URBAN ESCAPE

Spanning six hectares in the middle of the city, the Halifax Public Gardens is one of North America’s finest formal Victorian gardens, with dramatic flower displays, weeping and flowering trees, fountains, and foliage plants. An oasis just steps from the bustle of Spring Garden Road, it’s an ideal spot to relax and recharge. On Sunday afternoons through the spring and summer, drop by the Victorian bandstand for free concerts featuring local musicians.

 

UltimateHalifax_Public-Gardens

Photo: Discover Halifax

HISTORIC HALIFAX

—Located on the site of “Canada’s Ellis Island” on the Halifax waterfront, the Canadian Museum of Immigration at Pier 21 explores how immigration built our country. From 1928 to 1971, some one million newcomers passed through Pier 21, as did some 500,000 military personnel during the Second World War. This is the East Coast’s only national museum. 

—One of Canada’s most visited National Historic Sites, the Halifax Citadel towers over downtown Halifax. These colonial-era fortifications were once key to protecting Britain’s North American territories. On site, you’ll also find the Army Museum, detailing Halifax’s extensive military history. 

UltimateHalifax_Dartmouth-Heritage-Museum

—A short walk from the Halifax Transit ferry terminal, you’ll find Dartmouth Heritage Museum in Evergreen House on Newcastle Street. Built in 1867, the historic building holds dozens of artifacts and displays reflecting life in the city’s early days. 

—Explore Nova Scotia’s seafaring history at the Maritime Museum of the Atlantic on Lower Water Street. You’ll find exhibitions on the glory days of the age of sail, the Canadian navy in the world wars, the sinking of the Titanic, pirates and privateers, and more.

—Cole Harbour Heritage Farm is a rural oasis standing in stark contrast to the surrounding modern development. The 200-year-old farm features livestock, heritage buildings, gardens, walking paths, and more.

 

PLAY TIME

Eastern Front Theatre’s Stages Theatre Festival presents some 15 shows and events from May 21 to June 3. The schedule includes new plays, workshops, theatre for families, and world premieres held at venues across the city. The festival highlights work from Nova Scotia’s top professional theatre companies at different stages of development, from workshops and play-readings to full productions.

 

UltimateHalifax_Peggys-Cove

Photo: Discover Halifax

DAY TRIPPER

—No trip to Halifax is complete without visiting Peggy’s Cove. About a 45-minute drive west of Halifax, this tiny community is a visitor-favourite. Descendants of the original settlers still work the North Atlantic waters and towering above the bustle of the fishing village is the famous lighthouse—purported to be the most photographed site in Nova Scotia.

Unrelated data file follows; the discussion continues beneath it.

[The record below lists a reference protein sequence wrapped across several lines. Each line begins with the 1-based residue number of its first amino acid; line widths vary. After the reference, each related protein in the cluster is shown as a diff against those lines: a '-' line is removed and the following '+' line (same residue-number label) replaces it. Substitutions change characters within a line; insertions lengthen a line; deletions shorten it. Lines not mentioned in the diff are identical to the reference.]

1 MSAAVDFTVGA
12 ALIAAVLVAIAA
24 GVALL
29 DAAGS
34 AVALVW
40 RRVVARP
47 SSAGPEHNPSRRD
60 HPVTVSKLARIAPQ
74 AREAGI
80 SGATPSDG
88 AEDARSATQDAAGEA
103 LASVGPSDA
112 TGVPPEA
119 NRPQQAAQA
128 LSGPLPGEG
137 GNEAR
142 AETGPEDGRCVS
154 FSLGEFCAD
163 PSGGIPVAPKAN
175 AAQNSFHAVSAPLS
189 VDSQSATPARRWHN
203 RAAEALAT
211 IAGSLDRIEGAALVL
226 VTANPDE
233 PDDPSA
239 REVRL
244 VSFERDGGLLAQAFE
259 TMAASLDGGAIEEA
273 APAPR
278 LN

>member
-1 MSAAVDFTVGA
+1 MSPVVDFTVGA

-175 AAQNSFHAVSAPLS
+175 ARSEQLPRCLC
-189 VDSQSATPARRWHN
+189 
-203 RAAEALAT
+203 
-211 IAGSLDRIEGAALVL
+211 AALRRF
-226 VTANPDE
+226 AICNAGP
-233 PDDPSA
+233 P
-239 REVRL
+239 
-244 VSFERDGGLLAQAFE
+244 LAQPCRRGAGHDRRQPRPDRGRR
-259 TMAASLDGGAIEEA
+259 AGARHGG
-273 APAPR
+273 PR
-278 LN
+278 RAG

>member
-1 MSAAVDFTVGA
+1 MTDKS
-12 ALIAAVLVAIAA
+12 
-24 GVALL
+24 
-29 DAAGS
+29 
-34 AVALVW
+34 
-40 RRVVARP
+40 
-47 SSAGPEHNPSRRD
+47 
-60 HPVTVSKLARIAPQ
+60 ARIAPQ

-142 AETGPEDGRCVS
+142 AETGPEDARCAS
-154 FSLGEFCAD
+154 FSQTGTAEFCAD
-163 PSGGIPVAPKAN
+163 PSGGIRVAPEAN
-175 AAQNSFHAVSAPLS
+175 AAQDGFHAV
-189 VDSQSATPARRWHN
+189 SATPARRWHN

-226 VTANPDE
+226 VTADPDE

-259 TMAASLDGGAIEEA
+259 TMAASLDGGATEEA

—Or strike off in the other direction and find Memory Lane Heritage Village in Lake Charlotte, a 50-minute drive east of the city. The living-history museum re-creates life in a 1940s Nova Scotian coastal village. Tour the 18 restored buildings and tuck into a lunch of baked beans and brown bread at the cookhouse.

 

UltimateHalifax_Point-Pleasant

GET SOME FRESH AIR

—Haligonians love Point Pleasant Park in any season, and it’s not hard to see why. Perched at the tip of the South End, it boasts 39 kilometres of trails winding through forest and past rocky hills, ravines, and military ruins, including the Prince of Wales Tower National Historic Site.

—West past the Armdale Rotary on Purcell’s Cove Road, you’ll find Sir Sandford Fleming Park. This 38-hectare space has walking trails through forest, saltwater marsh, and a large pond. Locals know the park as the “Dingle,” in reference to Dingle Memorial Tower, a 10-storey Italianate landmark built in the early 1900s. Kids will love the new playground on-site, Halifax’s first all-natural play space made of hand-carved tree trunks. 

—Across the harbour in Dartmouth, Shubie Park is a 16-hectare greenway bounded by Charles Lake to the north and Lake Micmac to the south. Meander from deep forest to sunny lakeside along the historic route of the Shubenacadie Canal.

 

UltimateHalifax_Discovery-Centre

Photo: Riley Smith

JOURNEY OF DISCOVERY

A family-favourite in any season the Discovery Centre gives kids and adults alike exciting, hands-on opportunities to learn about science, math, engineering, and technology. Find it in its new 40,000-square-foot home on the Halifax waterfront on Lower Water Street. It boasts four themed galleries, an innovation lab, and Atlantic Canada’s only immersive dome theatre. There is an ever-changing array of visiting exhibitions, plus many permanent displays. On Wednesday evenings from 5 to 8 p.m., admission is free. 

Celebrate summer

By Trevor J. Adams

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A busy month of festivals and cultural celebrations begins with the Scotia Festival of Music. Continuing through June 8 at venues around the city, this is event is a must for serious music fans, showcasing the best in Chamber music. This year, ScotiaFest marks its 35th anniversary with the return of cellist Lynn Harrell, who performed at the very first edition in 1980. See him at the closing Gala on June 8; he’ll perform Dvorak’s Cello Concerto. Violin virtuoso Giora Schmidt also takes the stage with Mendelssohn’s Violin Concerto, while pianist John Novacek plays Daugherty’s Le tombeau de Liberace.
Concurrently, Halifax’s vibrant Lebanese community celebrates its roots with Cedar Festival from June 5 to 8 at Our Lady of Lebanon Parish on Joseph Howe Drive. Festivities include a special mass, musical performances, art exhibitions, food tastings, games, dancing and more.